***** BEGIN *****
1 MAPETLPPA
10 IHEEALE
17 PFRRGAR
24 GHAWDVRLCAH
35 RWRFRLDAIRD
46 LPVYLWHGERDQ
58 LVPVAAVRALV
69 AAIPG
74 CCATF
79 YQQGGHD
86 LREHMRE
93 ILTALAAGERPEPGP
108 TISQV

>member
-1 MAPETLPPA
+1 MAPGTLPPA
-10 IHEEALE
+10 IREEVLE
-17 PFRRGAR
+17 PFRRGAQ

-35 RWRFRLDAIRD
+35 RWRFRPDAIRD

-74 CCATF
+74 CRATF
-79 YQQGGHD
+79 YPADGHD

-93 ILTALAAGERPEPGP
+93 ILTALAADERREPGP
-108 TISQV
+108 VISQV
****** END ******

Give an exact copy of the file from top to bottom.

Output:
1 MAPETLPPA
10 IHEEALE
17 PFRRGAR
24 GHAWDVRLCAH
35 RWRFRLDAIRD
46 LPVYLWHGERDQ
58 LVPVAAVRALV
69 AAIPG
74 CCATF
79 YQQGGHD
86 LREHMRE
93 ILTALAAGERPEPGP
108 TISQV

>member
-1 MAPETLPPA
+1 MAPGTLPPA
-10 IHEEALE
+10 IREEVLE
-17 PFRRGAR
+17 PFRRGAQ

-35 RWRFRLDAIRD
+35 RWRFRPDAIRD

-74 CCATF
+74 CRATF
-79 YQQGGHD
+79 YPADGHD

-93 ILTALAAGERPEPGP
+93 ILTALAADERREPGP
-108 TISQV
+108 VISQV